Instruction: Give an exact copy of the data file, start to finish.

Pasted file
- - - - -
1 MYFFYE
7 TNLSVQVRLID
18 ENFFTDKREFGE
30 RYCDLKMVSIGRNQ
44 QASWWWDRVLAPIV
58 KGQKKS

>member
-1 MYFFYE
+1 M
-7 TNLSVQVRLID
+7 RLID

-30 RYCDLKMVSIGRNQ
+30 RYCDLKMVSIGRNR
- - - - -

1 MYFFYE
7 TNLSVQVRLID
18 ENFFTDKREFGE
30 RYCDLKMVSIGRNQ
44 QASWWWDRVLAPIV
58 KGQKKS

>member
-1 MYFFYE
+1 M
-7 TNLSVQVRLID
+7 RLID

-30 RYCDLKMVSIGRNQ
+30 RYCDLKMVSIGRNR